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  1. #1

    Default How to Disqualify a Police Officer's Radar Testimony

    My question involves a speeding ticket from the State of: Virginia

    Here’s my recent experience in a Virginia town. I was clocked about 8:30pm via radar going 50 in a 35. I was cited for violation VA law 46.2-875 (exceeding max speed limit of 35 in a town). I was on a dark road and the patrol lights went on about 100 yards ahead of me. I already had the Nolo “Beat Your Ticket” book. Following its advice I requested the officer’s notes and radar operator manual from the police. Police called back saying that in Virginia that such requests are made through the court. So I submitted a “subpoena duces tecum” requesting the same items which the court denied. At trial while waiting to be called I realized that the officer had switched my first and middle names. When called I made motions to dismiss for incorrect name and not getting the requested items. The judged “amended” the citation with my correct name and said that the officer’s notes and radar manual are not discoverable items. After the officer testified I asked to see the speedometer calibration and radar calibration certificates which the officer produced.

    The subsequent cross examination went like this:

    Me: Have you been trained in radar?
    Officer: Yes.

    Me: Would you please produce a training certificate?
    Officer: I don’t have to. (This starts to throw me for a loop. The judge is silent.)

    Me: What is the width of the radar beam?
    Officer: I don’t know. I don’t have to know that.

    Me: What is the maximum distance of the of the radar beam?
    Officer: I don’t need to know that.

    Me: What is the radar margin of error?
    Officer: I don’t know.

    Me: Please describe cosine error.
    Officer correctly describes the error.

    Me: Please describe beam reflectance error.
    Officer: I don’t know what that is.

    Me to the judge: I make a motion to strike the radar evidence as the witness has shown himself incompetent in the use of radar.
    Judge: Denied.

    Me: Is there not an airport adjacent to the citation location? (There was and I tried this per the suggestion of Nolo’s “Beat Your Ticket”.)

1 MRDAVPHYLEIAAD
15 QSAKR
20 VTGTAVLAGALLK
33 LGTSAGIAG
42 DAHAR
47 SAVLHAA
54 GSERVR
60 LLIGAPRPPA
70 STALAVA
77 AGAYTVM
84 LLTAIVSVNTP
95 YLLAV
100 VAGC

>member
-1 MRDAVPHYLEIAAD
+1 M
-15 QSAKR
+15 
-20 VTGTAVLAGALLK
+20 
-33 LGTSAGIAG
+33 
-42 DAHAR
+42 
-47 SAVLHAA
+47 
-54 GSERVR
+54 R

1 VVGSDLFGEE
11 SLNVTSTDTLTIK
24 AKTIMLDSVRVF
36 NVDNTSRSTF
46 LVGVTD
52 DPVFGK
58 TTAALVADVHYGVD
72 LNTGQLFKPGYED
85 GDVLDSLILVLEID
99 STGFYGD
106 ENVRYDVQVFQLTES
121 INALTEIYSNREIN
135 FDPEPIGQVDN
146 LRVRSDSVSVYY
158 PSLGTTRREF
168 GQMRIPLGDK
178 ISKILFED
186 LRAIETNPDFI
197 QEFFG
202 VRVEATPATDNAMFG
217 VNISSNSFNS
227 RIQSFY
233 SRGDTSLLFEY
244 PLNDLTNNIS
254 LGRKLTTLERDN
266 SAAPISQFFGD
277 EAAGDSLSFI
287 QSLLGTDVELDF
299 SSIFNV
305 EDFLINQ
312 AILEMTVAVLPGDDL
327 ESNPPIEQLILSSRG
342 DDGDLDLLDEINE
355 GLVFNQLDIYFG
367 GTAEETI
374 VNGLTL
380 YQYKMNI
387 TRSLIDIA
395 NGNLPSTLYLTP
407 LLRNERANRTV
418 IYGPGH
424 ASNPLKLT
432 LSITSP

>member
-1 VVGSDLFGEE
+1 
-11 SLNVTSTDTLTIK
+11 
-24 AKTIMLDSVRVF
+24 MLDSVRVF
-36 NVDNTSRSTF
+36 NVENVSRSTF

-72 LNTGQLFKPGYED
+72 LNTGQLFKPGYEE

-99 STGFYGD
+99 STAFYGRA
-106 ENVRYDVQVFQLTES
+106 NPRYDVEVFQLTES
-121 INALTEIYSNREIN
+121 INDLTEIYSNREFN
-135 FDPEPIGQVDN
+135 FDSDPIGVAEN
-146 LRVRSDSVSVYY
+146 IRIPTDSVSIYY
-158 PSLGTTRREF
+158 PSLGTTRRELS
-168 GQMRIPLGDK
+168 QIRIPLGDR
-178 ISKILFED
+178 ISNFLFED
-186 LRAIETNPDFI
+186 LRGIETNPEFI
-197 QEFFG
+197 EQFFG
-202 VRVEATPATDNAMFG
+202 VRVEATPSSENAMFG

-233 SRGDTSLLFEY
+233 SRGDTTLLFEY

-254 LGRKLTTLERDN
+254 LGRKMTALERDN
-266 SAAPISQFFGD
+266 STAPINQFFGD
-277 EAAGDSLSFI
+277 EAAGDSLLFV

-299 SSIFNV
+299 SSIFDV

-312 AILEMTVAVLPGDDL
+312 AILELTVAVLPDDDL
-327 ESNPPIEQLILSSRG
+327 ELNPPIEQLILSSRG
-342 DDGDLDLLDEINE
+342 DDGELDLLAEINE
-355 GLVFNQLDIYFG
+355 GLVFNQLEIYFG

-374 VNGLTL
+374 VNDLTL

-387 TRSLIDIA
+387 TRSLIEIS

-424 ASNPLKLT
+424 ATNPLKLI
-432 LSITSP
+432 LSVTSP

Officer: Yes, but the runway lights were off. (I didn’t have the presence of mind to ask the judge to not allow the officer to add additional testimony.)

    Me: Can you state with certainty that no planes were flying through the radar beam when you clocked me?
    Officer: No.

    Me: I rest my case. I’ve shown reasonable doubt that my speed wasn’t clocked correctly.
    Judge: IMHO you haven’t demonstrated reasonable doubt. Generally the only radar defenses that work are scientific in nature. Guilty.

    I’ve since contacted the town police and they’ve been killing me with kindness regarding the radar the questions I’ve had including providing the radar operator manual and telling me where to get the radar training documentation.

    Anyway, I hope this Virginia experience helps any other Virginians hoping to dispute their citations. I chose not to investigate whether or not there was an out of date engineering survey for the speed limit since I believe that MUTCD engineering survey requirements are only for roads not covered by state statute.

    I believe there is case law Honeycutt vs Kentucky that establishes that the officer doesn't need to know the science behind radar, but in this case the officer didn't even need to know the dimensions of the radar beam. It doesn't seem like a fair trial to not at least be able to say how far in general the beam goes and how wide it is.

    Does anyone know where the Virginia list of discoverable traffic infraction items can be found?

    Any advice regarding how I might have improved my chances is welcome.

    In Virginia all traffic infractions can be retried in Circuit court. I have until December 23 to request retrial. I live in the county seat so I can do additional research in the law library nearby. Any advice on a Circuit Court retrial is also welcome. I think I’d at least have the presence of mind to object when the officer adds extra details and maybe a jury might not be as hardnosed as the judge regarding reasonable doubt. Thanks in advance.

  2. #2
    Join Date
    Sep 2005

    Default Re: How to Disqualify a Police Officer's Radar Testimony

    Did the officer testify as to his visual estimation of your speed?